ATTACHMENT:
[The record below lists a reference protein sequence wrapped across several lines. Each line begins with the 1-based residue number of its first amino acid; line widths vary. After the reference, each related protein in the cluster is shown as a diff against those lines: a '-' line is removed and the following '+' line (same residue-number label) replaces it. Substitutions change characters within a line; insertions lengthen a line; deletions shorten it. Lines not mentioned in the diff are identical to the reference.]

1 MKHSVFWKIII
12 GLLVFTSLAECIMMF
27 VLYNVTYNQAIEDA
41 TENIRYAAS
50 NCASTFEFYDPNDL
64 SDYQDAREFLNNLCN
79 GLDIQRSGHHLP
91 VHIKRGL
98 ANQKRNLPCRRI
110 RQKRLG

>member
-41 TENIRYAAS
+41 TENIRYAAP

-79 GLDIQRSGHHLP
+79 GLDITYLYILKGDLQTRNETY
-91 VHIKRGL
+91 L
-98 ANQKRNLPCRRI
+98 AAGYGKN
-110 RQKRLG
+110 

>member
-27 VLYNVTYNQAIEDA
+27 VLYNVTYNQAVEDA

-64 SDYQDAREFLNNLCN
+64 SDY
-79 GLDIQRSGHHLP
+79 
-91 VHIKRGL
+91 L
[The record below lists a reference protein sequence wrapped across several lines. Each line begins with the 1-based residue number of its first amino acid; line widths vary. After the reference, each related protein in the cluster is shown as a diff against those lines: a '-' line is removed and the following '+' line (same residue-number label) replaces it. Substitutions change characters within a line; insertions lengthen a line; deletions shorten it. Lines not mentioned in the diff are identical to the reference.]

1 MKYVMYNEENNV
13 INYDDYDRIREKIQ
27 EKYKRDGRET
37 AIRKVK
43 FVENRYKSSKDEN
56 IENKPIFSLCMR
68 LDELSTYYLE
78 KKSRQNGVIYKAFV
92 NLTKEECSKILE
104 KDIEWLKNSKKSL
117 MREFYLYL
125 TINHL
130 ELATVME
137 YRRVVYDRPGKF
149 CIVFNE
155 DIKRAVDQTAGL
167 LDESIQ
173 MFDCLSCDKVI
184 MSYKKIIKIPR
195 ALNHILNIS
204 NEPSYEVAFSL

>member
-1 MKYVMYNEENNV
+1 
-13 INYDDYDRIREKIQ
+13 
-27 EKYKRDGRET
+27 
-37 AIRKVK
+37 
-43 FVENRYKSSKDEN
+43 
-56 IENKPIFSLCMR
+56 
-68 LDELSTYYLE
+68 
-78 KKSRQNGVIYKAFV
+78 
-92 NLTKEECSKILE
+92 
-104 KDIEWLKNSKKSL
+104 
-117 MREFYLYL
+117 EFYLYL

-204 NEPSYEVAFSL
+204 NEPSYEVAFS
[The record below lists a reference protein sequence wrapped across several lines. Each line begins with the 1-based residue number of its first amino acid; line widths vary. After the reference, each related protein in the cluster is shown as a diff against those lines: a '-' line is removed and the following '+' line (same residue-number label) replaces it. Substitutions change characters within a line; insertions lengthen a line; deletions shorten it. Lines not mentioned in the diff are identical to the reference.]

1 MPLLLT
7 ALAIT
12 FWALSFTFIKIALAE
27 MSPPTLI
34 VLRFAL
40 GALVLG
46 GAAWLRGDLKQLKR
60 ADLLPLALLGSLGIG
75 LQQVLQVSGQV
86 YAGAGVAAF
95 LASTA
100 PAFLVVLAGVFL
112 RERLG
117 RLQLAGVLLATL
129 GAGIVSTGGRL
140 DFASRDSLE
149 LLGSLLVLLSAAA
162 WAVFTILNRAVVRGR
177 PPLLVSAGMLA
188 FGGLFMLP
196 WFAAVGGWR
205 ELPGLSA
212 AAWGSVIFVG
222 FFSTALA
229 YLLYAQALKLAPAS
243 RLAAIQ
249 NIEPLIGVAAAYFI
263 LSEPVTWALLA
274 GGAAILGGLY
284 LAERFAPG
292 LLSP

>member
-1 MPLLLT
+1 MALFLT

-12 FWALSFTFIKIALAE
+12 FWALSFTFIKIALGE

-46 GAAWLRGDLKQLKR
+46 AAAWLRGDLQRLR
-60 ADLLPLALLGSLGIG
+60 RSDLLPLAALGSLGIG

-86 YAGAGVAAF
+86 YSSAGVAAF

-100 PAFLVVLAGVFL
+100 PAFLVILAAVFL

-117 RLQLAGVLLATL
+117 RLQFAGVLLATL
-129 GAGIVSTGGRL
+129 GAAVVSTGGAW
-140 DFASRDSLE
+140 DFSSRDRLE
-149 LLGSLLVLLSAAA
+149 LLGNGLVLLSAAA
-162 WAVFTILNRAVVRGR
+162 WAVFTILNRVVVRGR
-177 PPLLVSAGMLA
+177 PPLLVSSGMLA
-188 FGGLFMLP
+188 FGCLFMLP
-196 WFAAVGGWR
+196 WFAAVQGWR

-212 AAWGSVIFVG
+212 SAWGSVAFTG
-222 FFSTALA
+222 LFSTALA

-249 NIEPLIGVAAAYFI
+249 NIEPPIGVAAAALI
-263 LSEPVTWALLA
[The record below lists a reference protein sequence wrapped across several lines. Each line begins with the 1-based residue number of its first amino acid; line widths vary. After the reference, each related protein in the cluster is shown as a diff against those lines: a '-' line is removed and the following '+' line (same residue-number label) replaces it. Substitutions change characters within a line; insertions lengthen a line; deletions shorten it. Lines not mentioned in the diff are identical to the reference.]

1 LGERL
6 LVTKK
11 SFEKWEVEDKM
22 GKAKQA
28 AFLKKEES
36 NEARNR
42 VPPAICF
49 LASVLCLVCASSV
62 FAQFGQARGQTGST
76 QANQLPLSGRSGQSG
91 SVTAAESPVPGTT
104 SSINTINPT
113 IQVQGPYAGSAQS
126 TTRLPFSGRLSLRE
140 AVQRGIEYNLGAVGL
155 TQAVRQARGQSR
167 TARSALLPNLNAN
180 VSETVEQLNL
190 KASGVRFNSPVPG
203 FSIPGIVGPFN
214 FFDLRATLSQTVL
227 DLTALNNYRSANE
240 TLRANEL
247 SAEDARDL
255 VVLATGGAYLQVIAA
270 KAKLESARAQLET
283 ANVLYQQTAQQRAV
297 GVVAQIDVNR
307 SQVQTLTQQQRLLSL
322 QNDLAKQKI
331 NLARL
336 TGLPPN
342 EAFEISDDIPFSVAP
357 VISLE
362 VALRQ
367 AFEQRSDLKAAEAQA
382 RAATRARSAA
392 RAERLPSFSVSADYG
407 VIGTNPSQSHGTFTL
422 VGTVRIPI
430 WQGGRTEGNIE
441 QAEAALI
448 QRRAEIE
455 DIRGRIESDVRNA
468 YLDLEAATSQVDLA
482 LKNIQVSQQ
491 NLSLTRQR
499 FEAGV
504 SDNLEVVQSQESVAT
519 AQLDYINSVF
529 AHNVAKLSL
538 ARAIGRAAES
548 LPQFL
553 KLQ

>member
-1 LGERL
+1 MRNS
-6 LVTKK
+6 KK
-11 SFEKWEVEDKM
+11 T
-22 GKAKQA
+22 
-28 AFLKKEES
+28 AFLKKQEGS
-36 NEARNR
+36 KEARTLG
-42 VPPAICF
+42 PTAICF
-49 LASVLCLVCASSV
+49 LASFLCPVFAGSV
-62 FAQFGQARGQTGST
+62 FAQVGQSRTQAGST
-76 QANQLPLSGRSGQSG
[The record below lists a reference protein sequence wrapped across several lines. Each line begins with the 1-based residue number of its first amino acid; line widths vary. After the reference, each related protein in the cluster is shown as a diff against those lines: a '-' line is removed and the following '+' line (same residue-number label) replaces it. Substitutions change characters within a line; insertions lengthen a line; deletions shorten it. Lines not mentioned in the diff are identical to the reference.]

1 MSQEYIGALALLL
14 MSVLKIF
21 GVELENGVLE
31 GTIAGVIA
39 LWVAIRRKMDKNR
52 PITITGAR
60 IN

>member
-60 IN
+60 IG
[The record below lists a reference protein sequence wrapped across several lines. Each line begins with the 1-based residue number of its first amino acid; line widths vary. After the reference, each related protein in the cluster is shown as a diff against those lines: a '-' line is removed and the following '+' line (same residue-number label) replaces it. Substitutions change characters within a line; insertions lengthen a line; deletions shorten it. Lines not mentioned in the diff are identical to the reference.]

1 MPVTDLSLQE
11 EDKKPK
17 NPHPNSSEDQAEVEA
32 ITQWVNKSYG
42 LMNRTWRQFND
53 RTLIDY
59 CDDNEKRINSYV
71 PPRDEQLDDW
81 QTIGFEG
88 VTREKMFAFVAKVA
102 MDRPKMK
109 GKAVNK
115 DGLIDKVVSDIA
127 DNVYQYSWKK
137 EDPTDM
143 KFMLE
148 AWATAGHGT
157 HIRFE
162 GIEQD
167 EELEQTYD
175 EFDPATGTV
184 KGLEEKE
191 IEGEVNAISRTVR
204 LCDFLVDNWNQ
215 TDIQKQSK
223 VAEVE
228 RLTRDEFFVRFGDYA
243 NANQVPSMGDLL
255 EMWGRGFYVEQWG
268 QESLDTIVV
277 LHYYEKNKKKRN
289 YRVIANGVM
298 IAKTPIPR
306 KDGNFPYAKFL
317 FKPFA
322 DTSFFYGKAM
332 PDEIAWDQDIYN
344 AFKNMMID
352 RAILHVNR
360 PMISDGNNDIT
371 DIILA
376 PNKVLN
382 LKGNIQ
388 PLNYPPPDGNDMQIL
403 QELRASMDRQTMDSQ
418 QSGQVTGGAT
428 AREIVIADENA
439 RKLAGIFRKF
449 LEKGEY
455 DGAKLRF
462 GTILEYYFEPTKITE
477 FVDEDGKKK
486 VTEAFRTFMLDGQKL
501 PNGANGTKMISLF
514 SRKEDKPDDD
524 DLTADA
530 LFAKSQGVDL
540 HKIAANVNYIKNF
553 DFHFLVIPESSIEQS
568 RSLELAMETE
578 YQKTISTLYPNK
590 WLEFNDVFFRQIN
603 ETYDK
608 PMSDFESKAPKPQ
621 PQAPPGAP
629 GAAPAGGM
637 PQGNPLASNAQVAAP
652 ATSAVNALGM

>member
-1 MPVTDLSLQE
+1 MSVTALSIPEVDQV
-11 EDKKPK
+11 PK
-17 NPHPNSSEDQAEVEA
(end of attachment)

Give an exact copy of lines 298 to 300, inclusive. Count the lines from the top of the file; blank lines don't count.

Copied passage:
621 PQAPPGAP
629 GAAPAGGM
637 PQGNPLASNAQVAAP